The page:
Eugene Jarecki on Fighting the Good Fight and Taking a Closer Look at the War on Drugs

Filmmaker Eugene Jarecki

Filmmaker Eugene Jarecki

We sat down with acclaimed filmmaker Eugene Jarecki to talk with him about his penetrating look at the profound human rights implications of America’s longest war: the War on Drugs. His film, The House I Live In, premieres April 8 at 10 PM on Independent Lens (check local listings).

What impact do you hope this film will have?
The hope is that by reaching as many people as possible, serious conversations about drug policy reform will start taking place across the country. We would like to support local achievable initiatives in pursuit of a domino strategy, encouraging further legislation with small victories, while simultaneously making drug policy an issue large enough on the national stage that it’s hard to ignore. We want to let policy makers, criminal justice professionals, and community leaders know that the water is warm – that they are not the only ones who have the sneaking suspicion that our current way of handling drugs and addiction is backwards and failing. For too long, it has been taboo to suggest that drug use is anything but a crime, but that approach is clearly and demonstrably not working.

What led you to make this film?
I’ve been thinking about making this film for over 20 years.

I first met Nannie Jeter, a prominent character in the film, when I was just a few days old coming home from the hospital. From that day on, she became a second mother to me, and her children and grandchildren a second family. I am white and Nannie and her family are black, and growing up in the wake of the civil rights movement, I think I imagined we were all living in a post-racial America – a place of greater equality and justice. Yet, as we grew older, our paths diverged – where I found privilege and opportunity, Nannie’s family found a new kind of struggle that re-emerged with a vengeance for black Americans in the post civil rights era.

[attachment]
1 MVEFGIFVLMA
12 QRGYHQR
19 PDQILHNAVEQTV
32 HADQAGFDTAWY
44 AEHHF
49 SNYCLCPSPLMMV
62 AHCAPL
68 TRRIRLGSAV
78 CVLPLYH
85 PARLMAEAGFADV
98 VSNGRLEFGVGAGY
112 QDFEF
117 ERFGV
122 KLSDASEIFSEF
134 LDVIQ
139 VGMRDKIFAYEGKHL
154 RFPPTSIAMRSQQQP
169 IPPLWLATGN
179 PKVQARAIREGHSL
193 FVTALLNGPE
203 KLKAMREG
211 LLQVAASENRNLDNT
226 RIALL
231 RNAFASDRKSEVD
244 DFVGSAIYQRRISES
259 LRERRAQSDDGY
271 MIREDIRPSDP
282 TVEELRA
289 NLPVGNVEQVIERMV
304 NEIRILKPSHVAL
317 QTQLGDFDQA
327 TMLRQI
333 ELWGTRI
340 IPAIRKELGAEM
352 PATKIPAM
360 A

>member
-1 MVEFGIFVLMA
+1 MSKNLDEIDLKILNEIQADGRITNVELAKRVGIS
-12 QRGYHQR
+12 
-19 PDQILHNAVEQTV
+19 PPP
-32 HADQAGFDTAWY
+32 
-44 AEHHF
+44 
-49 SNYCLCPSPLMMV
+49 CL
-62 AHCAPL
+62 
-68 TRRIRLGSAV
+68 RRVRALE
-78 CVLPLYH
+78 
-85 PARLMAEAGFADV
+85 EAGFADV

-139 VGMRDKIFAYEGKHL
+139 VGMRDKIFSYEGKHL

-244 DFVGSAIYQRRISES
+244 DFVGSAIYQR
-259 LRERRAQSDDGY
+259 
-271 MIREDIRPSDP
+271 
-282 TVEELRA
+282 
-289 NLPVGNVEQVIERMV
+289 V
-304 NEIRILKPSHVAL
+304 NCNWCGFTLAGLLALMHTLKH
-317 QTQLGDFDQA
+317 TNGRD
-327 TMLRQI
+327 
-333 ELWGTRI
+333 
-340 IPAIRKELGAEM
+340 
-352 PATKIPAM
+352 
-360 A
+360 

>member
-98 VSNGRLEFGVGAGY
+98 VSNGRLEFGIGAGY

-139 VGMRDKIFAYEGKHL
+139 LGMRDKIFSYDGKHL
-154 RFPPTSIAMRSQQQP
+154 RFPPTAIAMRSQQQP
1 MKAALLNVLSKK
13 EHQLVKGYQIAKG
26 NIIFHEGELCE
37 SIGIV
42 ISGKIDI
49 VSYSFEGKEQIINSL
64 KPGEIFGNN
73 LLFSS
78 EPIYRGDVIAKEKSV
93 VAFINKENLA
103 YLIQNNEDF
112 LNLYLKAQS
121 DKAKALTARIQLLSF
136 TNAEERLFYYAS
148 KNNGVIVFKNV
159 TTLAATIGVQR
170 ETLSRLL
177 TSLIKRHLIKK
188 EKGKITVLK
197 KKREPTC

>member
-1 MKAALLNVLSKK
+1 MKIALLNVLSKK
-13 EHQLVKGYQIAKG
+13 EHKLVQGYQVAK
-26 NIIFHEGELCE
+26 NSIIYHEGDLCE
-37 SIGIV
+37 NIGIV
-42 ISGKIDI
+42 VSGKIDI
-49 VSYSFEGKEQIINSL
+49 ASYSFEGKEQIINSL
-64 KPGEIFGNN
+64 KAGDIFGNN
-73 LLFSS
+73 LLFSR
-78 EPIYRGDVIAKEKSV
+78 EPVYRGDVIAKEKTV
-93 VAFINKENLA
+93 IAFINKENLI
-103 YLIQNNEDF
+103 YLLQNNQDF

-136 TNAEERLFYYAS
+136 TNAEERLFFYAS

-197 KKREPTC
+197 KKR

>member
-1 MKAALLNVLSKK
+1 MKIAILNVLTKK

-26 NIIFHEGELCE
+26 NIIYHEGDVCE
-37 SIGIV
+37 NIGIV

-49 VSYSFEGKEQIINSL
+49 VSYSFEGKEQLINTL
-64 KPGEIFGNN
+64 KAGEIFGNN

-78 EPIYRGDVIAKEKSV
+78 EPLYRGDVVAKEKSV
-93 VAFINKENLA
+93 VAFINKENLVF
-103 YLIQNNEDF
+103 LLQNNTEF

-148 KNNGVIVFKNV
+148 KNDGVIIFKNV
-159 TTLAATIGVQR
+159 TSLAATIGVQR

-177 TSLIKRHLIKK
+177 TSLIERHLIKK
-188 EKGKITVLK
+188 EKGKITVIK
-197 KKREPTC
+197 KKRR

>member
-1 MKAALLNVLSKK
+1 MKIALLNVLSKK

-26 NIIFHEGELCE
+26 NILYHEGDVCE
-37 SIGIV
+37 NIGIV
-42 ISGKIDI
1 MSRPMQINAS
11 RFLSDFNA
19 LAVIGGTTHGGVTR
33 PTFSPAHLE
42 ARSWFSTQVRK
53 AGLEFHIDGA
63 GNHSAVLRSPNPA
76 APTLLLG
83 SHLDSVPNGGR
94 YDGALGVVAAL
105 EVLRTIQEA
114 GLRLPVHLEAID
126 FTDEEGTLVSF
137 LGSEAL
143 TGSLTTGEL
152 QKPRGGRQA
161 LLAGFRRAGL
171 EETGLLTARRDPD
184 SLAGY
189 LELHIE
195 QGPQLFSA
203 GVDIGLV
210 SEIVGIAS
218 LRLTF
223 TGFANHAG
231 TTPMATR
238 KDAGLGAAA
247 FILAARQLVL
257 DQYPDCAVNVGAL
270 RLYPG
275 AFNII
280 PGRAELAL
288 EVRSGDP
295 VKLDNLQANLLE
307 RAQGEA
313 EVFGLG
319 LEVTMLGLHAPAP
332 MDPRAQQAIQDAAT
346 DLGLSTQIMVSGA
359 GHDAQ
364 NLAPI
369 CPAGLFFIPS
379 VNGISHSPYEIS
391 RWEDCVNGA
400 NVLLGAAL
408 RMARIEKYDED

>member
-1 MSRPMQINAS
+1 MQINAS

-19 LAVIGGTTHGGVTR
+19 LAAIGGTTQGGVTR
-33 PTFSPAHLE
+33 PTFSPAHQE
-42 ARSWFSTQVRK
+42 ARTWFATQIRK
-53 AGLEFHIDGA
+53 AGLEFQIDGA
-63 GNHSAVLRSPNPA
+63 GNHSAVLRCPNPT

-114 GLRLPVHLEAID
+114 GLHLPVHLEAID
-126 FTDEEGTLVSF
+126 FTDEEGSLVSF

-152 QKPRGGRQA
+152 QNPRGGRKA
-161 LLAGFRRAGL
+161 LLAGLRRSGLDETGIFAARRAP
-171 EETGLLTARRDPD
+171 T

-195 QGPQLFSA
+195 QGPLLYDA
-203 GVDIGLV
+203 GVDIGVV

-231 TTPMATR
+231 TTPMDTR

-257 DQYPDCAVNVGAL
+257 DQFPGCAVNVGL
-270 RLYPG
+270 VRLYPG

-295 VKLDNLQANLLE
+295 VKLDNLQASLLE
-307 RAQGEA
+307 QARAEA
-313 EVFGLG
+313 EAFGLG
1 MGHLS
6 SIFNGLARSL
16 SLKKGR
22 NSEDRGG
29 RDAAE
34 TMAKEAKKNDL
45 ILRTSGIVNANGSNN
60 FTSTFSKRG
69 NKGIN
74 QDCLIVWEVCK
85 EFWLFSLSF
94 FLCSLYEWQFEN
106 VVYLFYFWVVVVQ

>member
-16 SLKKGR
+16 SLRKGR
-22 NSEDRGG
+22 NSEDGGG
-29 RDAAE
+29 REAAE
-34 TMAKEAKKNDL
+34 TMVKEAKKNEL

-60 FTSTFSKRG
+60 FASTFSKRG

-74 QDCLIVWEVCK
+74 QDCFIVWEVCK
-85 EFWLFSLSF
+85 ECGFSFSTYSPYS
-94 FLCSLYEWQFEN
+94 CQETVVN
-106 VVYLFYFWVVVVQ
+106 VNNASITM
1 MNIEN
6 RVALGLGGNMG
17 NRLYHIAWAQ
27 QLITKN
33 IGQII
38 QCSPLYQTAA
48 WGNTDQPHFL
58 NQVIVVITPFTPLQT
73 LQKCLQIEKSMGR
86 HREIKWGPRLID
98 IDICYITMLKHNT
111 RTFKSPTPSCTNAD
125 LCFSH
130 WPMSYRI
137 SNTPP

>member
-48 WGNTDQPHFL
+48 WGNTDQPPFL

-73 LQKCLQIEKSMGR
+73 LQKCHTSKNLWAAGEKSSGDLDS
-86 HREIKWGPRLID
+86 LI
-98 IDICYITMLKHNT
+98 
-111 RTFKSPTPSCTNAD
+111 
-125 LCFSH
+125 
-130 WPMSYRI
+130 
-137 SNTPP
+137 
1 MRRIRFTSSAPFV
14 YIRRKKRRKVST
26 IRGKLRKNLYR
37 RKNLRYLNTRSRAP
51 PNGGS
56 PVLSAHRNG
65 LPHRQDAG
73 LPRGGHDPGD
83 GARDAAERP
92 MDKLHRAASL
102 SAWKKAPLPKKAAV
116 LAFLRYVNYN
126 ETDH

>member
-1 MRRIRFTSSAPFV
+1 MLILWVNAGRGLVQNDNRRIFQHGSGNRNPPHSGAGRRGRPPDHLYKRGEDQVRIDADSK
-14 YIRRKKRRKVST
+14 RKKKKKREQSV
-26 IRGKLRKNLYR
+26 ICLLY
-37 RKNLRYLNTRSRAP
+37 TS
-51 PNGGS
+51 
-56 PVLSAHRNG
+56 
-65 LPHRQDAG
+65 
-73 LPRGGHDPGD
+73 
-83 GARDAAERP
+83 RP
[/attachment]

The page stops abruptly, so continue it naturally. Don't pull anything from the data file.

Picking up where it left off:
When I asked Nannie what had happened, she felt that it was chiefly the rise of drugs in America that had ravaged the lives of people in her family. But the more I talked to experts in drug abuse, the more I heard the same thing – that whatever damage drugs do to people has been made far worse by the laws America has enacted to stop drugs. Suddenly, the so-called “war on drugs” began rising into view as something I had to investigate and better understand. I wanted to know what it was that had most fundamentally hurt people I love.

What were some of the challenges you faced in making this film?
Managing the demands of a character driven narrative alongside an examination of such wide-ranging and dense policy – all while keeping the whole project coherent and concise.

How did you gain the trust of the subjects in your film?
We were honest and forthright with them, and in several cases spent significant amounts of time with subjects before asking them the hard questions. For the most part though, we found that people we talked to were eager to share their views on the drug war, both those affected by it and those carrying it out.

What would you have liked to include in your film that didn’t make the cut?
When I interviewed prisoner Anthony Johnson in a federal facility, I was advised it was against the rules to shake hands with the prisoner. So I let him know that I was shaking his hand in my mind, and with the same boyish smile I would see repeatedly during his account of a rudderless and challenging childhood, he told he was shaking my hand in his mind too.